Bryan Appleyard has written an interesting article for todays Sunday Times entitled The web is dead; long live the web which explores some arguments from Andrew Keen's forthcoming book The Cult of the Amateur: How Today’s Internet is Killing Our Culture and Assaulting our Economy.
By Matthew Hurst, from Discovery. Some interesting analysis there of the major blog hotspots and islands of activity.
It would be great to identify individual blogs and their links on a live 3D visualisation…
In relation to the recent discussion about the either/or mentality regarding the future of the book (for an example read this account of the recent Digitise or Die event), I thought it worth noting some comments taken from a video about the Unbound: Advancing Book Publishing in a Digital World event held in January 2007.
I was following some blogging links when something brought me up short. The screen grab is from Christy Dena's excellent blog on transmedia media entertainment and concerned the setting up of a book fair in Second Life. Surely enough to make Margaret Attwood melt in a bath.
What made me pause, though, was her twitter entry. Twitter has been getting a lot of attention and turns up fairly frequently in blogs. Normally I pay minimal attention to it but here it has given the author a presence in the blog that I found quite stunning: to the extent that I found myself paying more attention to the tweet than to the entry.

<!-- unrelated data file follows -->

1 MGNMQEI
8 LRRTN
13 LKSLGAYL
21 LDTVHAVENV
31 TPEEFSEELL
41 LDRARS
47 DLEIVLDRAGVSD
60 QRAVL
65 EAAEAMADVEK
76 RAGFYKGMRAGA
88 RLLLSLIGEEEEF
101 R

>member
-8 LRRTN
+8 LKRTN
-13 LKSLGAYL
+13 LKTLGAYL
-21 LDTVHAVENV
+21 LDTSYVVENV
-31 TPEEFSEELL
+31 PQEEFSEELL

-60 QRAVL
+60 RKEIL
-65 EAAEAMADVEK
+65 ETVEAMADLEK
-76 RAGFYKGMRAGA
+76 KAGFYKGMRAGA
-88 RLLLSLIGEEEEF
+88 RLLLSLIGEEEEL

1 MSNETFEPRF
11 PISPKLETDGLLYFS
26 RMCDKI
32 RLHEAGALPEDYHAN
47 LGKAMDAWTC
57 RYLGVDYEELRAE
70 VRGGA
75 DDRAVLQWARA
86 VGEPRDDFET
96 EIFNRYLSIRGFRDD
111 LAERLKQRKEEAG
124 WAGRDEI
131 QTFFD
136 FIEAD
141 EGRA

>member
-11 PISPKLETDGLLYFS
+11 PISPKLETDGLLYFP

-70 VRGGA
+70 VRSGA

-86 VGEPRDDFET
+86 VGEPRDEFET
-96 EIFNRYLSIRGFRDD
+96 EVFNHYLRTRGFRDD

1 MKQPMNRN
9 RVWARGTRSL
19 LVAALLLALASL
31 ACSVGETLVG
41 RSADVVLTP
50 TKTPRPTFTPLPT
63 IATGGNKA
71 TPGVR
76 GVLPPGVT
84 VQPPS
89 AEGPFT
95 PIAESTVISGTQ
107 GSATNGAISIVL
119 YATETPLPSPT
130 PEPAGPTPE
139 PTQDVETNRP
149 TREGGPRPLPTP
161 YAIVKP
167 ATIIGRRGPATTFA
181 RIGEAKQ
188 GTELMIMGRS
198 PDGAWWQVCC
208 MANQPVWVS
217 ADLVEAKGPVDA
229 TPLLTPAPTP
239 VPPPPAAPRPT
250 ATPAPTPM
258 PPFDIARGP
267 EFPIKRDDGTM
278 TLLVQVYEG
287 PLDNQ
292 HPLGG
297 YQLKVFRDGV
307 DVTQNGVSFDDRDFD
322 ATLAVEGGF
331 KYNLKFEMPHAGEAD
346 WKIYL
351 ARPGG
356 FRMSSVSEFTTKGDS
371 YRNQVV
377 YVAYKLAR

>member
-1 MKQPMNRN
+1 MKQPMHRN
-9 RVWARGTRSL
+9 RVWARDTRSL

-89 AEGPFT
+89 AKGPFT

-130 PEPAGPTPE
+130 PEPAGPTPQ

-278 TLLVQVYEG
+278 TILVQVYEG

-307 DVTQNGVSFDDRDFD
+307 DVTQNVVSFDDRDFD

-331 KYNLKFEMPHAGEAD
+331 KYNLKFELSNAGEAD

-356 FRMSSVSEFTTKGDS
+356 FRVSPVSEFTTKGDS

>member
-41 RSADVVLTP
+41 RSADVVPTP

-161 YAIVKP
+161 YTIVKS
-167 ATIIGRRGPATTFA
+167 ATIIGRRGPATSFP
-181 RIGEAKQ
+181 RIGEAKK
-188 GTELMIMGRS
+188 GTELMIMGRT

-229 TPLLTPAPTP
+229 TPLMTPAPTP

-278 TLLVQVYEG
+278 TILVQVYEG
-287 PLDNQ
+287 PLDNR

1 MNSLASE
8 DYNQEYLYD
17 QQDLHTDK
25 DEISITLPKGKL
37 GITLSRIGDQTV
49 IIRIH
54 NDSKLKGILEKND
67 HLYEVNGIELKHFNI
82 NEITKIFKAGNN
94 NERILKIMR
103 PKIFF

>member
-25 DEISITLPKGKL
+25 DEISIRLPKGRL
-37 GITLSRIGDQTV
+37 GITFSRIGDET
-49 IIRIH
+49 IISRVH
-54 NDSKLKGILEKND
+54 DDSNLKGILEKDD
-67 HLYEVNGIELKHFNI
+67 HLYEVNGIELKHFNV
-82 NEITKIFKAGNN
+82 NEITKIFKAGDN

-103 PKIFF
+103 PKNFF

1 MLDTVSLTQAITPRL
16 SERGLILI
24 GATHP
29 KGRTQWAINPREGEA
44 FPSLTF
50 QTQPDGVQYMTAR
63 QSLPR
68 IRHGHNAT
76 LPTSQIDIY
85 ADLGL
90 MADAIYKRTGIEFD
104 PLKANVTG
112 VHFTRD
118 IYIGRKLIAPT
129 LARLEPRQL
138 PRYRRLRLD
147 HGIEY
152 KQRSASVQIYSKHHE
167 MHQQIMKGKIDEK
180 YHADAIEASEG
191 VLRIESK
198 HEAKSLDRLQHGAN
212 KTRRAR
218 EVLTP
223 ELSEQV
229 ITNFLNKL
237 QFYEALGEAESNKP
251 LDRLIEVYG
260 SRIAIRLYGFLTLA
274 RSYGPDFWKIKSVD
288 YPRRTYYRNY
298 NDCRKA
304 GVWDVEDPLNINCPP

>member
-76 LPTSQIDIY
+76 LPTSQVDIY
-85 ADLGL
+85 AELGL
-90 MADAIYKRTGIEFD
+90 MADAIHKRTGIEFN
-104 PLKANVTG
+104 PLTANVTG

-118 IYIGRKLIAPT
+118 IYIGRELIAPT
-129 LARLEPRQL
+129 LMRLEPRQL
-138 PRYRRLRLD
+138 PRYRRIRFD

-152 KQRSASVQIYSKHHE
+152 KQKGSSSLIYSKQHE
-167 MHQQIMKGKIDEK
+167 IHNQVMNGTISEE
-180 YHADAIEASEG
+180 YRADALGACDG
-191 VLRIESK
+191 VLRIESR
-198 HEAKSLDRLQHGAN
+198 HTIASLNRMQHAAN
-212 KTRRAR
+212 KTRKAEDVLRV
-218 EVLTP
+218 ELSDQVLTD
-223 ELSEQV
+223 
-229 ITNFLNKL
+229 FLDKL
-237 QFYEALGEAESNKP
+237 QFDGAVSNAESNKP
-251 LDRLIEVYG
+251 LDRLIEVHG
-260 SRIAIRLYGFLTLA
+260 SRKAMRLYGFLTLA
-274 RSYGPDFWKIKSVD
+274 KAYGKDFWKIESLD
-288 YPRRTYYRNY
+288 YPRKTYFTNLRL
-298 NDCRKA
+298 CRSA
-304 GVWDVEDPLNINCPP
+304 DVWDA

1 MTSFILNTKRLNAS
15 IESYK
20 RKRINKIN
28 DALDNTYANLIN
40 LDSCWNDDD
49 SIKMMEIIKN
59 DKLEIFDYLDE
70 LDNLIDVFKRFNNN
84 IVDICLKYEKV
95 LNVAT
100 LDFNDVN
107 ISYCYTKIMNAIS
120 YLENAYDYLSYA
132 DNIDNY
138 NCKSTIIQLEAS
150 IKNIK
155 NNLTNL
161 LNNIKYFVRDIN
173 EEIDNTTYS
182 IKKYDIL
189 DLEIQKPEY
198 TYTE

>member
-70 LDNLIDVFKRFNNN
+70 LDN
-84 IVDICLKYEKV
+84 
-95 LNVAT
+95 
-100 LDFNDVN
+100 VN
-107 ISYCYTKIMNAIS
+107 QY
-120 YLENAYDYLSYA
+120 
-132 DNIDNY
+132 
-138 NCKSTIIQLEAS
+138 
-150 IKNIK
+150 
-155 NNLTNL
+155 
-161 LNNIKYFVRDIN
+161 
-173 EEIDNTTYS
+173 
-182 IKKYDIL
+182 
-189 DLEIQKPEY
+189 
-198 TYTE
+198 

Meg Pickard, an online anthropologist, has discussed the notion that, in blogs, context is king. I would be tempted to go one step forward and try to elide the notion of what is text and what is context in a blog. Paying attention to transliteracy is, I suspect, one way of doing that. Embedding the author in a blog (potentially on a minute by minute basis with twitter) provides a text that really is digitally native and inherently transliterate.
Here's a nice story to cheer us up after the Atwood disappointment. Yesterday at Web2expo I heard anthropologist Mike Wesch talk about his now ubiquitous video The Machine is Us/ing Us, discussed by Bruce Mason elsewhere on this blog. . It was enjoyable because Wesch, who said to me at the start 'it's great to meet another academic here', is a very unassuming guy who spends most of his time teaching at Kansas State University and the rest of his time studying a tribe in Papua, New Guinea, who have recently been introduced to reading and writing and whose experiences have greatly informed his approach to what we would call transliterate practice.
As I entered the empty auditorium (I was the first there) I paused and took in my surroundings: padded leatherette seats for the audience, modern, sleek white armchairs for the panel, a bottle of water next to each long-necked microphone, dimmed lights, shining stage, and a background image centered behind the panel announcing the speakers and the title of the talk. I then settled in, ready for "compelling arguments" which, I read, would "leave [me] with a renewed enthusiasm for books and vowing to spend less time online."
Well…that didn't happen.
Found on a blog.
Answers on a postcard, please.
Yesterday Dion Hinchcliffe discussed definitions of Web 2.0 and recommended Tim O'Reilly's super-compact definition because, he says, 'we can now fit this into our minds'
"Networked applications that explicitly leverage network effects."
Well, maybe geek companies can fit that sentence into their minds, but I doubt that it means much to the rest of the world. I prefer Hinchcliffe's own definition 'A set of clearly apparent widespread new trends'. Web 2.0 is not a technology, he emphasised, but a change in behaviour due to the scale of the web and its audience, and whose core principle is harnessing collective intelligence. That's better.